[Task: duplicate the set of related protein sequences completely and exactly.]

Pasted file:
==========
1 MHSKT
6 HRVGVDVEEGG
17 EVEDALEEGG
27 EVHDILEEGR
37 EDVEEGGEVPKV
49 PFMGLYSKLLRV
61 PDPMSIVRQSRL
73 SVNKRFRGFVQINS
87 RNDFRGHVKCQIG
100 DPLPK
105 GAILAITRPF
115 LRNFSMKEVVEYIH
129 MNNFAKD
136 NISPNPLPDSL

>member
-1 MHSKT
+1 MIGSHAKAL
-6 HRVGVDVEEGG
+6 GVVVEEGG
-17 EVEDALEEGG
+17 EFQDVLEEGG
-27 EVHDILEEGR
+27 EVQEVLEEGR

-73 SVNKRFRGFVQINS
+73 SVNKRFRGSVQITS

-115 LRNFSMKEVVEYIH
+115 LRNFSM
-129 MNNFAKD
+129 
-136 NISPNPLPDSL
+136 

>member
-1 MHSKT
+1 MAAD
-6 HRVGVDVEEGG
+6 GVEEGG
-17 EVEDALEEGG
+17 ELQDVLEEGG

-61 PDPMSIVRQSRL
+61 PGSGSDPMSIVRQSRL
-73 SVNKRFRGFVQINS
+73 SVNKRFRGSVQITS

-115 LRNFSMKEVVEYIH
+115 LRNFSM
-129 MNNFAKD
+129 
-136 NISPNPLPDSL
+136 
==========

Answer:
1 MHSKT
6 HRVGVDVEEGG
17 EVEDALEEGG
27 EVHDILEEGR
37 EDVEEGGEVPKV
49 PFMGLYSKLLRV
61 PDPMSIVRQSRL
73 SVNKRFRGFVQINS
87 RNDFRGHVKCQIG
100 DPLPK
105 GAILAITRPF
115 LRNFSMKEVVEYIH
129 MNNFAKD
136 NISPNPLPDSL

>member
-1 MHSKT
+1 MIGSHAKAL
-6 HRVGVDVEEGG
+6 GVVVEEGG
-17 EVEDALEEGG
+17 EFQDVLEEGG
-27 EVHDILEEGR
+27 EVQEVLEEGR

-73 SVNKRFRGFVQINS
+73 SVNKRFRGSVQITS

-115 LRNFSMKEVVEYIH
+115 LRNFSM
-129 MNNFAKD
+129 
-136 NISPNPLPDSL
+136 

>member
-1 MHSKT
+1 MAAD
-6 HRVGVDVEEGG
+6 GVEEGG
-17 EVEDALEEGG
+17 ELQDVLEEGG

-61 PDPMSIVRQSRL
+61 PGSGSDPMSIVRQSRL
-73 SVNKRFRGFVQINS
+73 SVNKRFRGSVQITS

-115 LRNFSMKEVVEYIH
+115 LRNFSM
-129 MNNFAKD
+129 
-136 NISPNPLPDSL
+136 